AB Thinks  →  20th May 2021

Where there’s a Will, there’s a way

AB Thinks
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Katie Macaulay’s guest for Episode 48 of The Internal Comms Podcast is one of the world’s leading behavioural science experts: Will Leach.

The founder and CEO of two businesses, The Mindstate Group and TriggerPoint, Will has more than 25 years’ experience of applying behavioural design to marketing.

He is also the author of best-selling book Marketing to Mindstates: a practical guide to applying behavioural design to research and marketing.

In this unmissable episode, Will explains how his chosen field can influence our thinking as internal comms pros.

Here are our top takeaways.

#1 Effective communication requires an understanding of peoples’ mindstates
You make on average 35,000 decisions on any given day, and you do cost/benefit analysis on very few of them. That’s why communicators need to understand mindstates. A mindstate is not a personality; it is not a segmentation. I am more complex than a segmentation: I’m a father, I’m a son, I’m an entrepreneur, I go to church, I like tennis. I have all these different roles, responsibilities and aspects to my life. When you speak to these mindstates, you are much more likely to increase peoples’ emotional arousal, excitement and interest. And in these moments of temporary emotional arousal, they’re more susceptible to influence. Whether it’s marketing, whether it’s parenting, whatever it is that you’re trying to do, these moments matter. So don’t look at your employees as ‘they are a manager in HR’ or ‘they are in IT’ – that is one small element of who they are. The more you understand them as a whole, the more engaged they’re going to be, the more loyal they’re going to be and the more supportive they’re going to be of you, because you understand them at a much deeper level.

#2 To really grab employees’ attention, link your messaging to their aspirational goals
People are vying for your employees’ attention all the time – social media, advertisements, telephone calls – and the human mind has created a very sophisticated filter for the vast majority of these distractions. The way to get through that filter is to understand somebody’s goals, because goals help the human mind to focus. There are two types of goals: functional goals and higher order aspirational goals. A functional goal is something like, ‘I want to be a manager’, or ‘I want to be able to leave at 5pm’ – things they can rattle off easily. When you talk to those functional goals, they don’t hold people’s attention. What holds people’s attention are their higher order aspirational goals: things that are important to them at an emotional level. The employee may say something like, ‘If I have a job that allows me to be my best self, then I can fulfil my dream of one day owning my own company’. When you message to that aspiration, their subconscious says, ‘you’re speaking to me, and who I am’. It’s so important to understand the aspirations of your employees, either collectively or as a unit, because if you know their aspirational goals, you can modify conversations and link their aspirations to your policies, procedures and internal systems. It focuses people’s behaviours.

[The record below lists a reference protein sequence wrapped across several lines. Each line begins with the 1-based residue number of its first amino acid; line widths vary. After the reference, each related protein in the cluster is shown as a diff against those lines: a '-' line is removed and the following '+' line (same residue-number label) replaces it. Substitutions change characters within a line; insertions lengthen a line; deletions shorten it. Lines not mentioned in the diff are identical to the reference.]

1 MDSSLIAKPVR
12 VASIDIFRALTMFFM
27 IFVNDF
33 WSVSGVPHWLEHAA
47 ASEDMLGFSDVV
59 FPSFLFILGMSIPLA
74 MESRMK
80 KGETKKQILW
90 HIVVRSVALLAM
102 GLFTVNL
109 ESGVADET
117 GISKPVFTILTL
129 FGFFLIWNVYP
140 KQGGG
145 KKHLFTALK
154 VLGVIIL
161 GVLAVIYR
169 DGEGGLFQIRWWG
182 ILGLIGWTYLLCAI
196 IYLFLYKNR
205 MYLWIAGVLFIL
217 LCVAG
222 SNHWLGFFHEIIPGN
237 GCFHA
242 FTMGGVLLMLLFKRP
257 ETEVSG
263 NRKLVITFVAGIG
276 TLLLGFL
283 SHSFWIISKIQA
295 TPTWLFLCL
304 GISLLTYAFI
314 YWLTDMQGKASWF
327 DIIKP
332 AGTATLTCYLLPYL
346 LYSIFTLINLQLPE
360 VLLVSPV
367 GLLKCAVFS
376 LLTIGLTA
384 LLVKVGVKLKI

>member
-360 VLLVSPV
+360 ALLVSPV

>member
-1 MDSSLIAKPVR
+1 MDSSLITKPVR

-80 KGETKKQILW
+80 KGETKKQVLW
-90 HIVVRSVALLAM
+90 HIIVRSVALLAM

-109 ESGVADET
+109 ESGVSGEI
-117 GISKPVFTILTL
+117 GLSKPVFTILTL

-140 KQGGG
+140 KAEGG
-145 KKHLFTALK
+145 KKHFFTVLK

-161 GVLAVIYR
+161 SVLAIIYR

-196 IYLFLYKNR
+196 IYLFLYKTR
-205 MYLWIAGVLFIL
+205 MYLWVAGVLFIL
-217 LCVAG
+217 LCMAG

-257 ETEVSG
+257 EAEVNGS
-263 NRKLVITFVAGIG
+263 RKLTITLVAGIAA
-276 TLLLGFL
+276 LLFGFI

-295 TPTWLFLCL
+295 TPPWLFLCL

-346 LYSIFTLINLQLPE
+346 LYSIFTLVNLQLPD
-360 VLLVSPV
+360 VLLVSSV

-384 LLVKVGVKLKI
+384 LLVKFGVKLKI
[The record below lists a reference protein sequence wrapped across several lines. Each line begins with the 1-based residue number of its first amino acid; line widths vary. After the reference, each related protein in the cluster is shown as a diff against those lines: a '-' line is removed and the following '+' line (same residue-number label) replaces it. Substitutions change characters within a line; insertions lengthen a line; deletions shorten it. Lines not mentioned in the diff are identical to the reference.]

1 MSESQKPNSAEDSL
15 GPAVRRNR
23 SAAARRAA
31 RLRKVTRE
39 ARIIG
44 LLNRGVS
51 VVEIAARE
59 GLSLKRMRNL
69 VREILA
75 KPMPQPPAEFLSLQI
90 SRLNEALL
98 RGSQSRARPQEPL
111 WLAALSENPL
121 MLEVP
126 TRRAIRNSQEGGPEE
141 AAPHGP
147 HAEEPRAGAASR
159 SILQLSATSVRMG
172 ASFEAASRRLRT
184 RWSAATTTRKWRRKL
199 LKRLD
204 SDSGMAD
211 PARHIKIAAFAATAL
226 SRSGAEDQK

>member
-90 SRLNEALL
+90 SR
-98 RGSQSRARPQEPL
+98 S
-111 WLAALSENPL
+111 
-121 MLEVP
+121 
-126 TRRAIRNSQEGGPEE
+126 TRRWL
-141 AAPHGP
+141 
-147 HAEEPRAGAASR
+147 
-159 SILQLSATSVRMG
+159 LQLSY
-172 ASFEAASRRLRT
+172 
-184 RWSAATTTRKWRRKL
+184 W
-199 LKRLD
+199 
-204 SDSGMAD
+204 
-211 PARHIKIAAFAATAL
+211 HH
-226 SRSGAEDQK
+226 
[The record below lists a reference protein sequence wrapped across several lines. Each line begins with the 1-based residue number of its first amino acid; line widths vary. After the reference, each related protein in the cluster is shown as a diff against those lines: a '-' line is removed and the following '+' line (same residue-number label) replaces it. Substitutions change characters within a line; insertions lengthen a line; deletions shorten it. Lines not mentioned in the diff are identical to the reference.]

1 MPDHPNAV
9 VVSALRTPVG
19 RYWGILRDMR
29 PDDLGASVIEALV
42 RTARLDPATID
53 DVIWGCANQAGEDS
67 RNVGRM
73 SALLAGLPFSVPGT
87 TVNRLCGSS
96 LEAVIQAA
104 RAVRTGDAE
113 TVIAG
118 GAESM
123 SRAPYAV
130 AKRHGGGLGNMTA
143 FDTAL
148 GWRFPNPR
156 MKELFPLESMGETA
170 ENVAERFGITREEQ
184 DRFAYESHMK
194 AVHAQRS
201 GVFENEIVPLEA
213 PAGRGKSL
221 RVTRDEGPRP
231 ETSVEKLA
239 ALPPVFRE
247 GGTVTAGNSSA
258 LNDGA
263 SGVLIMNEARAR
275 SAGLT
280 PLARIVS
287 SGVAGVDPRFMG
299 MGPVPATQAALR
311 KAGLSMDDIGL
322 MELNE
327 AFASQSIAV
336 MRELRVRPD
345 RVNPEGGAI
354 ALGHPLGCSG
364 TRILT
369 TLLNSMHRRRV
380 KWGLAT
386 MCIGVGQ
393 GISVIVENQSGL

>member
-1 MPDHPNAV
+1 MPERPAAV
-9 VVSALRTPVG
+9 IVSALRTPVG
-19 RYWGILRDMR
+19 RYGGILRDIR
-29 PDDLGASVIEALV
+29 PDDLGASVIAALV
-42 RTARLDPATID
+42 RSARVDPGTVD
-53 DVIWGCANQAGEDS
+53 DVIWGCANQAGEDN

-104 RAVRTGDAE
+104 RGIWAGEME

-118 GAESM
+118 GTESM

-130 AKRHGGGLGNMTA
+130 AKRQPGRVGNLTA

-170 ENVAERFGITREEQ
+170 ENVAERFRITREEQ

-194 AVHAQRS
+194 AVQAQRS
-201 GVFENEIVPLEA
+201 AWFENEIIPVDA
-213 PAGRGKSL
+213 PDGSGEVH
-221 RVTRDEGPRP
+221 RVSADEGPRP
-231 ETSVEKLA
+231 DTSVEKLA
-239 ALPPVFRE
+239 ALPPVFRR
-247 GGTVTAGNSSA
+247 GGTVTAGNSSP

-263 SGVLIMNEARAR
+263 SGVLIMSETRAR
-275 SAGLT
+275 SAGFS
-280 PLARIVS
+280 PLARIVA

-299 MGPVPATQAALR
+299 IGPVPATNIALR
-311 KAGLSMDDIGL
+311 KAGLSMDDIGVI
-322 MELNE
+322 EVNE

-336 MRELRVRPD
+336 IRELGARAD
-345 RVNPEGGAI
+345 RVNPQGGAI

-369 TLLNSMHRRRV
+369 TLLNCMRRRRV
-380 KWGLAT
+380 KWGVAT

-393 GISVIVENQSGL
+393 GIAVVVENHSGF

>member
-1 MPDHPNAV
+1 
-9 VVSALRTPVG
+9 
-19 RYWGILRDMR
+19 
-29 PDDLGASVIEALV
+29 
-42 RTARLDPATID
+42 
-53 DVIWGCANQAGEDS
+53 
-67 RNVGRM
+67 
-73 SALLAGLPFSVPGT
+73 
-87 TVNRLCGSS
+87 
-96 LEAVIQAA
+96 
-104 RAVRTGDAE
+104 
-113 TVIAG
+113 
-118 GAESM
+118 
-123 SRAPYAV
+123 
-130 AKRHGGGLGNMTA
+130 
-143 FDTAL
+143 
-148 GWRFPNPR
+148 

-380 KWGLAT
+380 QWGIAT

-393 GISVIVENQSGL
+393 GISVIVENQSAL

#3 Where and how you conduct your engagement survey will affect the results
Research shows that where you vote impacts how you vote. Context matters. So, whether we know it or not, who we’re with and where we are impacts us when we make decisions. That’s why it’s really important, if you’re going to do research, to assess that research in that context. When I was at PepsiCo in 2012, we made a decision no longer to conduct marketing research inside a focus group facility, because people in a sterile environment or in an environment they’re not familiar with will say what you want them to, versus what they really believe. That discovery changed everything we did in research.

#4 Be a mentor and hand down the torch to the next generation
My goal is for my great grandson to look back and say, ‘What great grandad Will thought about marketing research was wrong’. I want people to build on my work to the point where, in 20, 30, 40 or 50 years from now they say, ‘He thought he knew what he was talking about, but he didn’t’. That’s when you know you’re a great mentor – if they’ve taken your idea, and built so much on top of it that you’re no longer relevant. When you’ve done that, retire, because you did what you’re supposed to do. You advanced the world a little bit and you got the hell out of the way.

 

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